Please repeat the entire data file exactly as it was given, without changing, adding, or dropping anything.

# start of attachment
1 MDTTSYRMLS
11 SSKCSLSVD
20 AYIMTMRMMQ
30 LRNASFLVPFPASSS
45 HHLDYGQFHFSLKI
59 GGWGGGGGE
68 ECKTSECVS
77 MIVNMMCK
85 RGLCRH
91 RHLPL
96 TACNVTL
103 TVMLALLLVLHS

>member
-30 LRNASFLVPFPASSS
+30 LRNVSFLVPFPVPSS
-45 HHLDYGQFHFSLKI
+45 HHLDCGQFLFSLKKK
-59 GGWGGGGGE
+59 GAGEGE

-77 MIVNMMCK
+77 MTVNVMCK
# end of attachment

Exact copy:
1 MDTTSYRMLS
11 SSKCSLSVD
20 AYIMTMRMMQ
30 LRNASFLVPFPASSS
45 HHLDYGQFHFSLKI
59 GGWGGGGGE
68 ECKTSECVS
77 MIVNMMCK
85 RGLCRH
91 RHLPL
96 TACNVTL
103 TVMLALLLVLHS

>member
-30 LRNASFLVPFPASSS
+30 LRNVSFLVPFPVPSS
-45 HHLDYGQFHFSLKI
+45 HHLDCGQFLFSLKKK
-59 GGWGGGGGE
+59 GAGEGE

-77 MIVNMMCK
+77 MTVNVMCK